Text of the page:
Mental Health In the Workplace: How to Start the Conversation

starting the conversation at work

In an era where the lines between work and personal life often blur, addressing mental health in the workplace has never been more crucial. Yet, for many Australians, it remains a topic shrouded in stigma and hesitation. As the dynamics of the modern workplace evolve, so too must our approach to ensuring the well-being of its inhabitants.

Here, we aim to shed light on the importance of mental health in professional settings and offer some guidance on initiating these vital conversations. By fostering an environment where mental health is openly discussed and prioritized, employers and employees alike can pave the way for a more inclusive, understanding, and productive workspace.

So, how do you start the conversation about mental health in the workplace?

1. Assess the situation

Is the person sitting across from you at work coming in later than usual and always looking harassed? Is the colleague you normally have lunch with suddenly avoiding all social activities? Or maybe you’re a manager and a staff member breaks into an outburst whenever you give her feedback on something. Maybe she even gets aggressive and uses harsh words.

Before you think about performance management or passing any judgment, stop. Consider that the person may be struggling with life, with things beyond his or her control that you don’t see in the office. Take a breath and assess the situation.

2. Reach out

Starting a conversation could be as simple as saying, “Are you okay?” The important thing is to be thoughtful and genuine about it.

  • Mention specific things you’ve noticed, for example, if they’ve been stressed lately or look tired you might say: “I noticed you’ve been quiet lately. Are you okay?”
  • Or simply be casual and ask them, ‘Hey, what’s been happening?’

3. Listen, without expectation

Listen. Remember, you don’t have to have the answers. The idea of starting a conversation is to get the person to start talking about how she or he feels.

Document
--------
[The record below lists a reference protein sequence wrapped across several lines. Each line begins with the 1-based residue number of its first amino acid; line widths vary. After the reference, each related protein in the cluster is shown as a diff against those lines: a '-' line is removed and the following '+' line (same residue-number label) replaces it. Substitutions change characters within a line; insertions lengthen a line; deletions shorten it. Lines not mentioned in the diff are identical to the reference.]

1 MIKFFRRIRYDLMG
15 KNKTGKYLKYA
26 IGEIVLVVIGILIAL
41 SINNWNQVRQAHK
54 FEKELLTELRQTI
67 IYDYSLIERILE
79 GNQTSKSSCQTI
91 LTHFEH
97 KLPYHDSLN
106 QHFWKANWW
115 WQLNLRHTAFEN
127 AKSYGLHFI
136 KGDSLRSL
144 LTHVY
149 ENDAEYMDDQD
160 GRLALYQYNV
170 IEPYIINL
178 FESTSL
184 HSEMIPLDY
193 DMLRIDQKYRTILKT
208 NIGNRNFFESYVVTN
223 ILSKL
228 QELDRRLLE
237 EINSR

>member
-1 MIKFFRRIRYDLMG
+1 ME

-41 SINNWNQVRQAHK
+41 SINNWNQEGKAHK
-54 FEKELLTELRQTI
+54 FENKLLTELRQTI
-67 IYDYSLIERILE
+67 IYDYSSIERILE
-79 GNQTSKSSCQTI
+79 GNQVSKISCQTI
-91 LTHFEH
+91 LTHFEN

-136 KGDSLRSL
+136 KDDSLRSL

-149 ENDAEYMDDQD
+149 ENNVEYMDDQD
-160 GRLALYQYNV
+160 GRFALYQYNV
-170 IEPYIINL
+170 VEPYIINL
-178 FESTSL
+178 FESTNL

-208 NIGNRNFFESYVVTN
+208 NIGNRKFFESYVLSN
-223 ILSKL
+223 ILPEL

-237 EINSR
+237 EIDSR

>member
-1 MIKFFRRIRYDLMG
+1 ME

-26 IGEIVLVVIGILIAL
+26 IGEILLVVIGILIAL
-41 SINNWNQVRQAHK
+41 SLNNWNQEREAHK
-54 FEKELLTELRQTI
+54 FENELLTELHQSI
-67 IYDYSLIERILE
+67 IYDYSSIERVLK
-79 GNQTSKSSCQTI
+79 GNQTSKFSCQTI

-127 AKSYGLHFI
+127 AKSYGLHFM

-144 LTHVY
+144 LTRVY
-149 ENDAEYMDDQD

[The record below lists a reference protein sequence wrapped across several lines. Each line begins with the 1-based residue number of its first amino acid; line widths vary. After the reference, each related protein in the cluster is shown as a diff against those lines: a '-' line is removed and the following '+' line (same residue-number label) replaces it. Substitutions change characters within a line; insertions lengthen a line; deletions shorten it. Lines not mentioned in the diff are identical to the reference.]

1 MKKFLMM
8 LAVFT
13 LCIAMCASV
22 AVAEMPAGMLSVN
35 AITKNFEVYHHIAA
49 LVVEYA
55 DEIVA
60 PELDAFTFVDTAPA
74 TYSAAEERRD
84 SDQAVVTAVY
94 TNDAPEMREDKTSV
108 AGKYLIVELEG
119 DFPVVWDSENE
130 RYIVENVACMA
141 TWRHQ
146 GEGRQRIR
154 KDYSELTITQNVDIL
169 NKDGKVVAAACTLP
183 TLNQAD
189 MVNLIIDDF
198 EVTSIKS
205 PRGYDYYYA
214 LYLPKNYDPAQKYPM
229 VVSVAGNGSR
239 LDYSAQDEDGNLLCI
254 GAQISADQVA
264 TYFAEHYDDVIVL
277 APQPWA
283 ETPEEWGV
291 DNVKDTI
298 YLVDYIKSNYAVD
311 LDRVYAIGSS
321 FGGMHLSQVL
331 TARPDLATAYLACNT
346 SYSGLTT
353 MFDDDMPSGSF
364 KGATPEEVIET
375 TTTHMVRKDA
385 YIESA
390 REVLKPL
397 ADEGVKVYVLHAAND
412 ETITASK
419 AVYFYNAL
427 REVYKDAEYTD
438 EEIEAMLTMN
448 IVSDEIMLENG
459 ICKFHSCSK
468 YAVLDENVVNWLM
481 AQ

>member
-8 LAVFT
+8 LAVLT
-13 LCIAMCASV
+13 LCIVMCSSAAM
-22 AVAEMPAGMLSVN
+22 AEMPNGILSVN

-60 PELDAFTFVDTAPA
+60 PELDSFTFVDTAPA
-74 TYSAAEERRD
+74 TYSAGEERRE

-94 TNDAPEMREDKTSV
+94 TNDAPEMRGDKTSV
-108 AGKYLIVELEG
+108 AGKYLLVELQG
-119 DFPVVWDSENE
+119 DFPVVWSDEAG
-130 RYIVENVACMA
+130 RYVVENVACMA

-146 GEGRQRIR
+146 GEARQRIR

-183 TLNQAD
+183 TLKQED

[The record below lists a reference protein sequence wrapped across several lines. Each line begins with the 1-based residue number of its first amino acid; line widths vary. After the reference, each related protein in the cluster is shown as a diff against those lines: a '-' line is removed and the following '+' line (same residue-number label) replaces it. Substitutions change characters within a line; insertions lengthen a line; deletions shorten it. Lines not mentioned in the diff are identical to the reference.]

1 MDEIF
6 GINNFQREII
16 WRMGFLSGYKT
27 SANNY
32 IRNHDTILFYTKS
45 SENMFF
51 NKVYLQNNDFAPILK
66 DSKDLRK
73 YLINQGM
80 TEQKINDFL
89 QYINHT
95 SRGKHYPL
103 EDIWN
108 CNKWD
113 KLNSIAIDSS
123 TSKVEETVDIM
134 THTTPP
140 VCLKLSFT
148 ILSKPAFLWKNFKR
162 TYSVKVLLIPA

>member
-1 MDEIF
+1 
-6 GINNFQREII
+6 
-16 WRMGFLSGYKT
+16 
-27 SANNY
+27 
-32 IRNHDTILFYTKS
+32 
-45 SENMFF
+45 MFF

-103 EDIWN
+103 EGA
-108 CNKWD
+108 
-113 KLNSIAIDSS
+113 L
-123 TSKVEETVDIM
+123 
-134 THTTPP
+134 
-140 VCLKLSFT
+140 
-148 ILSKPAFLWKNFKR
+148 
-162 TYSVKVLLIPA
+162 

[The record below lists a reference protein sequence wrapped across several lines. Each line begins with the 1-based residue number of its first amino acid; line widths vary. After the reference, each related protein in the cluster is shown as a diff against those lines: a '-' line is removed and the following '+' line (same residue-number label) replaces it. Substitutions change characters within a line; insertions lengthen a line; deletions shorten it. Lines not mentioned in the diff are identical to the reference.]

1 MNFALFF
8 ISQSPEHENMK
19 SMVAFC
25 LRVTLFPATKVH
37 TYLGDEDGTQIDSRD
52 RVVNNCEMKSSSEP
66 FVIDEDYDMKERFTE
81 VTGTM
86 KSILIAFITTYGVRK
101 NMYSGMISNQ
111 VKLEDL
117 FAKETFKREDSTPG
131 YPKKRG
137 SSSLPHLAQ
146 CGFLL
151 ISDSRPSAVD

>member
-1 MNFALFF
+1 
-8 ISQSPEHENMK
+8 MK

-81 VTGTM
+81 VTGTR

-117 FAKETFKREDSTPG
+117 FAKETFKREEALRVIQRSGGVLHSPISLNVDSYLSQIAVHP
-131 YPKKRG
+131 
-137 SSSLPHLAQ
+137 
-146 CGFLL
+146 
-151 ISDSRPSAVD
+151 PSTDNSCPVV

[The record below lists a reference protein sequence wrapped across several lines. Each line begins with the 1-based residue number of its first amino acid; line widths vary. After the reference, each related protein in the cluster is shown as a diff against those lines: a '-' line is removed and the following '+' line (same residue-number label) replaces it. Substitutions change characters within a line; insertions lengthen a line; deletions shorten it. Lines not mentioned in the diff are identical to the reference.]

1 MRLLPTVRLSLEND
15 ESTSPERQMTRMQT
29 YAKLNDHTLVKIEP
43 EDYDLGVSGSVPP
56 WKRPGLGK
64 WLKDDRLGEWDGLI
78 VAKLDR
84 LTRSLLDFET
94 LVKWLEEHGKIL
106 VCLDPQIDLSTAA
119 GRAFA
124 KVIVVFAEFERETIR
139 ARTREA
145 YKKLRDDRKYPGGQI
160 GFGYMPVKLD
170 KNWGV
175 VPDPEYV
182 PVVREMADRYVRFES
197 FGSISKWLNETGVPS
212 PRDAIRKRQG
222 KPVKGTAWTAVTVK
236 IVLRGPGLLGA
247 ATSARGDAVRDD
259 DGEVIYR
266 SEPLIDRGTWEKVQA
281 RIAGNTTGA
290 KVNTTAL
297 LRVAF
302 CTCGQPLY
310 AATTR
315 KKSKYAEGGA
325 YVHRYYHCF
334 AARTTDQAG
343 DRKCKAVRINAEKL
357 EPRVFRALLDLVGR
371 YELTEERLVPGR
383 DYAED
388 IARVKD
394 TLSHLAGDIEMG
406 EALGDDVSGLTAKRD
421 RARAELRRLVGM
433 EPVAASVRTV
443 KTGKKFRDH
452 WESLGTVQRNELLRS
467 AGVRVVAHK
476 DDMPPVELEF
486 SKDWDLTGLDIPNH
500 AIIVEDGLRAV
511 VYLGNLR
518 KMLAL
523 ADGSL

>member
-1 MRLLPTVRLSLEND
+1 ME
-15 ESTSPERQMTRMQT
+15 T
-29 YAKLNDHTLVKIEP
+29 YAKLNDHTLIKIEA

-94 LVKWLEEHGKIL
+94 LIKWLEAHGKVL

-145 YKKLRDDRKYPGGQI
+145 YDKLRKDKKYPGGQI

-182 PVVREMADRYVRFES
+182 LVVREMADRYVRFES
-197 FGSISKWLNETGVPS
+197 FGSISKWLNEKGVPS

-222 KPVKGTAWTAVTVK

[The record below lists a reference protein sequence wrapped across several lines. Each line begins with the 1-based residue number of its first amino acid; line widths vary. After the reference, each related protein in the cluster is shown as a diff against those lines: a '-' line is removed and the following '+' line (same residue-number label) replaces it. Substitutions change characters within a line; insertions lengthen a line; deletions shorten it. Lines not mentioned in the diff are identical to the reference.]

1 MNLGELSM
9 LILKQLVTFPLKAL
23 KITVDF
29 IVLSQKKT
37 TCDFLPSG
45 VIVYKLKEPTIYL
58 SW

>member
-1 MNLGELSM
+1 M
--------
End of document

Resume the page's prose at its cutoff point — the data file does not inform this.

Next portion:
• Be relaxed and concerned when asking questions. You don’t have to have answers or do much talking yourself. Just be open and available so they can talk to you. Ask leading questions such as, ‘How do you feel about that?’ or ‘ How long have you felt that way?’
  • To show you’re listening, repeat what they’ve told you but in your own words. ‘So you’re tired and juggling so many things…’
  • Acknowledge their challenges, and empathise with them. ‘Sounds like a really tough time’ or ‘It must be hard.’
    Don’t play judge. This is their story.
  • If they need time to think and explain, just wait quietly. Don’t interrupt or rush them.

4. Respond, but do not try and fix

Respond encouragingly but avoid the impulse to fix the situation. Responding to something without trying to offer advice is hard work. But that’s what you need to do here.

  • Encourage discussion. Ask about how they have managed the situation in the past.
  • Offer to help: ‘How can I help?’
  • Show support. And remember that just by you being there talking to them, you are showing support.

5. Follow up

Check in with them again in a week or two.

  • Some people may not be ready for help and that’s okay. Give them space and be available if they want to talk at a later time.
  • Demonstrate that you value and respect their privacy.
  • Discuss other support options available to them.
  • If there is any mention of suicidal thoughts, escalate this to a manager or HR in a respectful way, or contact

We take our hats off to people and organisations that are keeping the conversation alive. Providing an open and supportive working environment helps promote a culture where people feel confident enough to check in with their peers, and safe enough to open up.

6. Offer mental health days

Permitting your employees to have mental health days can be incredibly beneficial in the long term. Not only do they support mental well-being in the workplace, they make it clear to your team that their mental health is just as important as their physical health. Not only does this foster a culture of empathy and support, it can result in reduced absenteeism, increased productivity, and heightened morale.

And, of course, mental health days will give your team time to rejuvenate and recalibrate so that they’ll feel refreshed, less stressed, and more resilient as the next challenges come their way.

7. Provide additional support through a workplace mental health program

For even more support, consider providing a workplace mental health program. These programs give management and employees the tools to see potential mental health issues related to stress and other factors and help them look after themselves.  These might include mental health first aid courses and mental health seminars though can always be customised to your organisation’s needs.  For more information, contact Bodycare today.